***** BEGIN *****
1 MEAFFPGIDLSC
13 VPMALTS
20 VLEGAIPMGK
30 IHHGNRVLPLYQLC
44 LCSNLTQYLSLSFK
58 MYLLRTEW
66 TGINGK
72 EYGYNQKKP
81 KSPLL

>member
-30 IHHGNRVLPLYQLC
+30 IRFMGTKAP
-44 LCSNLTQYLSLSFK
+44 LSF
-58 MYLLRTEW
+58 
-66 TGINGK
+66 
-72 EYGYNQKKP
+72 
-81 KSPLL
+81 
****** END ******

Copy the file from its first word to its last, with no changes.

1 MEAFFPGIDLSC
13 VPMALTS
20 VLEGAIPMGK
30 IHHGNRVLPLYQLC
44 LCSNLTQYLSLSFK
58 MYLLRTEW
66 TGINGK
72 EYGYNQKKP
81 KSPLL

>member
-30 IHHGNRVLPLYQLC
+30 IRFMGTKAP
-44 LCSNLTQYLSLSFK
+44 LSF
-58 MYLLRTEW
+58 
-66 TGINGK
+66 
-72 EYGYNQKKP
+72 
-81 KSPLL
+81 